I enjoy her inspiriting book. It has stood up to 6 close readings, each time with a different group of people.


Paul Scott’s Towers of Silence might be called the Barbie Batchelor book. It opens with her consciousness as she goes off to be interviewed by Mabel Layton in the hope of becoming Mrs Layton’s companion, and ends some 6 years later when she is in an asylum, half-mad from grief and loss. I came to love Barbie by the end. Peggy Ashcroft played her in the film adaptation mini-series by Ken Taylor.

Here is a story of an employer who becomes a benign protector to her companion and her Asian servant man (Aziz), who Barbie herself fends the world off for by her presence. Quietly beloved friends. When Mabel dies suddenly, Barbie finds herself again disrespected, and thrown off, & no longer able to survive as a missionary teacher next to Edwina Crane (who Book I, The Jewel in the Crown began with). India had changed too much and she is now too old. Mabel had protected her by Mabel’s status and money; her sheer presence had enabled Mabel to withdraw from her world altogether, keep a cold mean step-daughter-in-law at bay. Mabel can spend all her life gardening. A constant gardener :). Judy Parfitt, he actress who played Mildred Layton is the same actress who played Lady Catherine de Bourgh brilliantly in the 1979 P&P; she bullies a young man into being her obedient lover yet she goes through the act as a series of empty motions, like a tomcat in need of spasms. Barbie sees them by mistake and he knows; Mildred’s hatred for Barbie can’t get any worse. It’s unbearably moving the way Scott slowly depicts Barbie’s own growth in strength from her years with Mabel and how quickly she finds she cannot break the barriers that are immediately set up against her.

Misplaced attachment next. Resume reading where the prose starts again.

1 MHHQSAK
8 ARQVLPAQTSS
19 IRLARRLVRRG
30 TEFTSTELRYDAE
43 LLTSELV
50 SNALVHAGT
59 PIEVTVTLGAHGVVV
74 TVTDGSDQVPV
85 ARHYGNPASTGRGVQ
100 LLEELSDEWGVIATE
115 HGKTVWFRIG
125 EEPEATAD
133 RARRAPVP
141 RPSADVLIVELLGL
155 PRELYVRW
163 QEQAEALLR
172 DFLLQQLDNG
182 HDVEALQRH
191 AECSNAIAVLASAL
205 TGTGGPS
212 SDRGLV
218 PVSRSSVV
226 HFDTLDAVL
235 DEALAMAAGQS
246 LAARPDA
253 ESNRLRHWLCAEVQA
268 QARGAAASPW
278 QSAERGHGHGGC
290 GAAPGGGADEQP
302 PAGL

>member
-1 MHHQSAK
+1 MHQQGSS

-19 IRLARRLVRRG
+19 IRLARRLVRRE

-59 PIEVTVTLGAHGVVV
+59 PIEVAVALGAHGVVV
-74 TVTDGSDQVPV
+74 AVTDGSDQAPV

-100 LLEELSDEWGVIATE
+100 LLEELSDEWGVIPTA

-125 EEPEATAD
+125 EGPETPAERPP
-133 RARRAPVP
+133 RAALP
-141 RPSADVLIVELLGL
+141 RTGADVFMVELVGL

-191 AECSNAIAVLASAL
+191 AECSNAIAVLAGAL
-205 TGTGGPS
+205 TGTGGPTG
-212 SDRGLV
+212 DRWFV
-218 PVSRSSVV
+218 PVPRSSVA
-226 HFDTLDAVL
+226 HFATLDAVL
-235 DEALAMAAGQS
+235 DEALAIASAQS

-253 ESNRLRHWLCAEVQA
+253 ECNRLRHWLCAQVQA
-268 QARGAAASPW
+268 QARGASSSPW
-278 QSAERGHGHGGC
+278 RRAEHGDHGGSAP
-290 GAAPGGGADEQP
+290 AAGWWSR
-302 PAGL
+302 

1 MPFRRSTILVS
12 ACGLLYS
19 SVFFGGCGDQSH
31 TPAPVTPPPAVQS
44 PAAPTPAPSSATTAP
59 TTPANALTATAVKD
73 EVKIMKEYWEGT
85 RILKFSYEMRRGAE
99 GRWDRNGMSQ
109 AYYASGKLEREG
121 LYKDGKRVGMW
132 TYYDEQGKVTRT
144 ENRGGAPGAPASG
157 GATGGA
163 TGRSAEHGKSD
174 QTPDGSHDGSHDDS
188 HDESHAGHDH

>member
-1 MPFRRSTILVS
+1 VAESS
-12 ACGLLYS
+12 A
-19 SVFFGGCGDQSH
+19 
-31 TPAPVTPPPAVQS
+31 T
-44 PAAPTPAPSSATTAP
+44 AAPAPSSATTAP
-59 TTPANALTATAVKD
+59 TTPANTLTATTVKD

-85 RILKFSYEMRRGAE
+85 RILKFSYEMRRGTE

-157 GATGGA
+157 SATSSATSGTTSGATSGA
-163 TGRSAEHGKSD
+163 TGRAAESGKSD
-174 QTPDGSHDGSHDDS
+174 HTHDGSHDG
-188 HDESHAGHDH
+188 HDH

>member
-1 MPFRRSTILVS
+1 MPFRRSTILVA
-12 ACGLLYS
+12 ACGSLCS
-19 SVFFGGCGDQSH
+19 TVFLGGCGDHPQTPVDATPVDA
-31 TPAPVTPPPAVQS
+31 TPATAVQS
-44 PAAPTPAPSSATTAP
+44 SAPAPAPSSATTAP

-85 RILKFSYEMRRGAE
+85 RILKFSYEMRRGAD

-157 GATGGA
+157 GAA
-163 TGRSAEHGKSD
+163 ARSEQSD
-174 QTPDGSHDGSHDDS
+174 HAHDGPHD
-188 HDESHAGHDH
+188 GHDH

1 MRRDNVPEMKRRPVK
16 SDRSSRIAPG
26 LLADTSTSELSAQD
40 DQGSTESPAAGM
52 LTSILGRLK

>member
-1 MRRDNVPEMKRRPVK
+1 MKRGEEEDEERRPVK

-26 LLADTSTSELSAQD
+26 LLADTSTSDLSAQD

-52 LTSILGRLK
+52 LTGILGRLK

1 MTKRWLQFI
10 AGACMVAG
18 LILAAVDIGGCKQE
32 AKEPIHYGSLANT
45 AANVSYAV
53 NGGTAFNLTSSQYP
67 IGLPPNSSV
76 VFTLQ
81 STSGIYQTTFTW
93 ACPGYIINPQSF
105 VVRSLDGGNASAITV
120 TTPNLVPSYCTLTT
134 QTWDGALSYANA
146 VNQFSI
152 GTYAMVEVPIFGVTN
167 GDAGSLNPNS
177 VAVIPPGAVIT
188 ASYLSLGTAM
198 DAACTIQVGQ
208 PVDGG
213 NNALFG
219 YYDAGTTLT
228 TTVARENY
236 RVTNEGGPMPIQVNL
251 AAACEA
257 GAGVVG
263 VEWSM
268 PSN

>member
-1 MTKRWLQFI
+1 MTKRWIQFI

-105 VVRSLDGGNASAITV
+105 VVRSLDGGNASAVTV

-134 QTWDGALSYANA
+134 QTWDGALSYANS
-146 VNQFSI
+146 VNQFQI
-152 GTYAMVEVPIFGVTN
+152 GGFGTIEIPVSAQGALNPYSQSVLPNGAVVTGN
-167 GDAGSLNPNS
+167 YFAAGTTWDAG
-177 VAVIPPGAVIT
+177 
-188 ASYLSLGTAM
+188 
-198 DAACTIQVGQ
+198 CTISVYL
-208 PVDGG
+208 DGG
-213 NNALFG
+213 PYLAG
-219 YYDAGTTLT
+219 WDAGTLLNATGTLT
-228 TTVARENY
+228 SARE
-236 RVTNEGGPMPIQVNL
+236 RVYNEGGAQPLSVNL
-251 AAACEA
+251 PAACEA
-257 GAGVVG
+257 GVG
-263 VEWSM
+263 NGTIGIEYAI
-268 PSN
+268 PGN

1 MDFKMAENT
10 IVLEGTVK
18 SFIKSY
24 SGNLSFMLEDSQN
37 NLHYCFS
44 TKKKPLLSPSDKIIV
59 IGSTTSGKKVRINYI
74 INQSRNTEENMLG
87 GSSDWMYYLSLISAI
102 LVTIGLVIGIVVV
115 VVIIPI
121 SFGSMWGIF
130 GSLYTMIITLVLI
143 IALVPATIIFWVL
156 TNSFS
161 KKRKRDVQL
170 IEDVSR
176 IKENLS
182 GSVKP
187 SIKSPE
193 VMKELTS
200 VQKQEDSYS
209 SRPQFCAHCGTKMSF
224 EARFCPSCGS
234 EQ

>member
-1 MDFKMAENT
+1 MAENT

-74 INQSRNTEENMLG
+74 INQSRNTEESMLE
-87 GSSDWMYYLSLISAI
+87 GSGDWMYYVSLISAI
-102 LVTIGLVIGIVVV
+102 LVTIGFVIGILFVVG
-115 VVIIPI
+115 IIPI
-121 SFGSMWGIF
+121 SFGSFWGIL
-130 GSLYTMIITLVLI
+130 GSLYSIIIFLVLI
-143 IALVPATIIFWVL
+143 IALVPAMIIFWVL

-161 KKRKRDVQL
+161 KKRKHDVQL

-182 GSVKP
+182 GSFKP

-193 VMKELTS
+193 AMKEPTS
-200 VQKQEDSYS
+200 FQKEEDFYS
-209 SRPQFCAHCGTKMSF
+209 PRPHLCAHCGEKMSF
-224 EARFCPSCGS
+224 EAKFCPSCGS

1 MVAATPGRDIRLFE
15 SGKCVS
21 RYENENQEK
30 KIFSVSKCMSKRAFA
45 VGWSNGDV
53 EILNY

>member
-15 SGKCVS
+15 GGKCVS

Barbie’s fate (like Daphne Manners and Edwina Crane, Sarah Layton, Hari Kumar’s aunt before her) figures forth the positions of the people, particularly women in this complicated intertwined colonial society, for each is futher embedded in a complicated history. Mabel and Barbie are decent humane people who treat their Indian servants with respect. Not Mildred; once she’s in charge she’ll kick and bat down and scorn. Lady Catherine de Bourgh updated. Barbie has in all that is best in human nature, and we see her trying to cope with all that is worst and all that is inbetween. I loved her delicate kindness, shy sensibility, inability to hate, reasonableness, strength of character when she allowed to function. From afar we see the darkening story of Sarah Layton (who dominated part of the 2nd book, The Day of the Scorpion).